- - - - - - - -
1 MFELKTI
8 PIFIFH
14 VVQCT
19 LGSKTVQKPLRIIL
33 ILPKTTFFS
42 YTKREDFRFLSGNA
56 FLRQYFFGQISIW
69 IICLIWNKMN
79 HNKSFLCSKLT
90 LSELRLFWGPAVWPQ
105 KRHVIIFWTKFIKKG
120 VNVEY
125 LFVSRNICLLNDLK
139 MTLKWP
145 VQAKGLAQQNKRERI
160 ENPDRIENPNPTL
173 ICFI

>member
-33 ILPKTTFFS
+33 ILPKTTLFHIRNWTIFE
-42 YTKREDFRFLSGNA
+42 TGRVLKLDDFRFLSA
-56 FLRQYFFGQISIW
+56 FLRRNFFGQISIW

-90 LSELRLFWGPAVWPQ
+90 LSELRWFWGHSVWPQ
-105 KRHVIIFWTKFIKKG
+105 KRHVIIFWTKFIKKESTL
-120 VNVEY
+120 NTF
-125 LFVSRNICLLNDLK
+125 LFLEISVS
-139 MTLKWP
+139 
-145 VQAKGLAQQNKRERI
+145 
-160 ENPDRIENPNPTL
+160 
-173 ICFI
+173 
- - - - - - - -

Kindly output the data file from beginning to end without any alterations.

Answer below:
1 MFELKTI
8 PIFIFH
14 VVQCT
19 LGSKTVQKPLRIIL
33 ILPKTTFFS
42 YTKREDFRFLSGNA
56 FLRQYFFGQISIW
69 IICLIWNKMN
79 HNKSFLCSKLT
90 LSELRLFWGPAVWPQ
105 KRHVIIFWTKFIKKG
120 VNVEY
125 LFVSRNICLLNDLK
139 MTLKWP
145 VQAKGLAQQNKRERI
160 ENPDRIENPNPTL
173 ICFI

>member
-33 ILPKTTFFS
+33 ILPKTTLFHIRNWTIFE
-42 YTKREDFRFLSGNA
+42 TGRVLKLDDFRFLSA
-56 FLRQYFFGQISIW
+56 FLRRNFFGQISIW

-90 LSELRLFWGPAVWPQ
+90 LSELRWFWGHSVWPQ
-105 KRHVIIFWTKFIKKG
+105 KRHVIIFWTKFIKKESTL
-120 VNVEY
+120 NTF
-125 LFVSRNICLLNDLK
+125 LFLEISVS
-139 MTLKWP
+139 
-145 VQAKGLAQQNKRERI
+145 
-160 ENPDRIENPNPTL
+160 
-173 ICFI
+173 